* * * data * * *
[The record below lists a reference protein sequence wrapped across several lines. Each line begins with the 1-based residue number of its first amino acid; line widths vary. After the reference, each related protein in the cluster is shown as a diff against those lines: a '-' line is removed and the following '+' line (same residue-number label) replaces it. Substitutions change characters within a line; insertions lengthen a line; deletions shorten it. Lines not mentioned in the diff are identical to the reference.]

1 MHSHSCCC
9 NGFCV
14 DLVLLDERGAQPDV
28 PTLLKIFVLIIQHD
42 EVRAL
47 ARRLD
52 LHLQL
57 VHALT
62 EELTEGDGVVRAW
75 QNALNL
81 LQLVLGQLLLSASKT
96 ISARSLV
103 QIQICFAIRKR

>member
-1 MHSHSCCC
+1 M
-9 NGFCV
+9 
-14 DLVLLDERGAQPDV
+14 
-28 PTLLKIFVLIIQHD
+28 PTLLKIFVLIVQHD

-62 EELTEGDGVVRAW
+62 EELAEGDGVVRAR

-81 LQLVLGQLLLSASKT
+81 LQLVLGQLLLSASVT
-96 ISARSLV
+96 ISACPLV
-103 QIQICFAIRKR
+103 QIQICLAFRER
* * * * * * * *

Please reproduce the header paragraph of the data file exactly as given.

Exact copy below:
[The record below lists a reference protein sequence wrapped across several lines. Each line begins with the 1-based residue number of its first amino acid; line widths vary. After the reference, each related protein in the cluster is shown as a diff against those lines: a '-' line is removed and the following '+' line (same residue-number label) replaces it. Substitutions change characters within a line; insertions lengthen a line; deletions shorten it. Lines not mentioned in the diff are identical to the reference.]